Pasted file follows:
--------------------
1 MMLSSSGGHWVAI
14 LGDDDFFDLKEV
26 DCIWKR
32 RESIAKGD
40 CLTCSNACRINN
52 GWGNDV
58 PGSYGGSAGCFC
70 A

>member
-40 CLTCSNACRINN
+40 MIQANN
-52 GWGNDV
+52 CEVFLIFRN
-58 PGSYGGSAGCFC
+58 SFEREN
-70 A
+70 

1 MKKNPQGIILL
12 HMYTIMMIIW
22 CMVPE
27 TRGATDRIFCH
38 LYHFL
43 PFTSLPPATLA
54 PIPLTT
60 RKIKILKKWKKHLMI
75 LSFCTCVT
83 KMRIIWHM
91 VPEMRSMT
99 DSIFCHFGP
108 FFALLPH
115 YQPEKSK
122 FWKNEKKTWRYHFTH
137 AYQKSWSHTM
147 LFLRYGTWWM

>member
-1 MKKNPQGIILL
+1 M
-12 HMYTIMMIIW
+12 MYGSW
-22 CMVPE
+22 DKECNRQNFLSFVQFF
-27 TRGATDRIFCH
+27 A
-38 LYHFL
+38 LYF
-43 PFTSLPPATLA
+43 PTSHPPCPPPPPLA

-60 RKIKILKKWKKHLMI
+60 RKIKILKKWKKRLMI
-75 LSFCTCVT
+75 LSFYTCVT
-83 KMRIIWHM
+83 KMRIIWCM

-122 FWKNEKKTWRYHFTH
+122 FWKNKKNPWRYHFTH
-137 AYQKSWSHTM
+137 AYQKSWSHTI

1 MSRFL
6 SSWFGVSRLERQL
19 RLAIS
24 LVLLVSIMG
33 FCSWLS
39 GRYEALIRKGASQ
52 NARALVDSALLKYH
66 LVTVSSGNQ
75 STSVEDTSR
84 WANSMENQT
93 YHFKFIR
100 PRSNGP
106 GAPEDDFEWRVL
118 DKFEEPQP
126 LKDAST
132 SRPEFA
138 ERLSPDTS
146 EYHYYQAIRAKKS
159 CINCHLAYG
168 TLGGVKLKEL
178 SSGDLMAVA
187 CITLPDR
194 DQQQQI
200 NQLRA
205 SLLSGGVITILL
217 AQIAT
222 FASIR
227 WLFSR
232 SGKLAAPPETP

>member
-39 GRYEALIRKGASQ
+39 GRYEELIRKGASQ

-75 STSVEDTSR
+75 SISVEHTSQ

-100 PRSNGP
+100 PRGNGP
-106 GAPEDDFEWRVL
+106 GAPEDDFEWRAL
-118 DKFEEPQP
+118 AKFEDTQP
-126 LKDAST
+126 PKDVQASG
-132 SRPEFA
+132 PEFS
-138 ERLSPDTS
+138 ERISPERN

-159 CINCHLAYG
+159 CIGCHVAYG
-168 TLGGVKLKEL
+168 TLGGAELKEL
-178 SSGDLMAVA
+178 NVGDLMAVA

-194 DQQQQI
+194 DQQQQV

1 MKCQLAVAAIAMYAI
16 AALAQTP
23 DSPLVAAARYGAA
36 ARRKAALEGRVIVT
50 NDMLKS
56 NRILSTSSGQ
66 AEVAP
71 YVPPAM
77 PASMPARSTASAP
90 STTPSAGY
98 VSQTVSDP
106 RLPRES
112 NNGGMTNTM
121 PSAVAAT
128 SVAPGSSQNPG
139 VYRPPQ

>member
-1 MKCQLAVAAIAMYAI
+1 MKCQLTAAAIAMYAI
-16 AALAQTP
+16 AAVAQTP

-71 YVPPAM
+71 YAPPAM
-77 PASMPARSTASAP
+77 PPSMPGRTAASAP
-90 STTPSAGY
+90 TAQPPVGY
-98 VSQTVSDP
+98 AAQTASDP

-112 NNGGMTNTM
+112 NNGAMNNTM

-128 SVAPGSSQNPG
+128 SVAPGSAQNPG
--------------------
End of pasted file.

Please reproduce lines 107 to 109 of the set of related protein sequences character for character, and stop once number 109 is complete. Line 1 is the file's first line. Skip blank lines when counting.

+168 TLGGAELKEL
-178 SSGDLMAVA
+178 NVGDLMAVA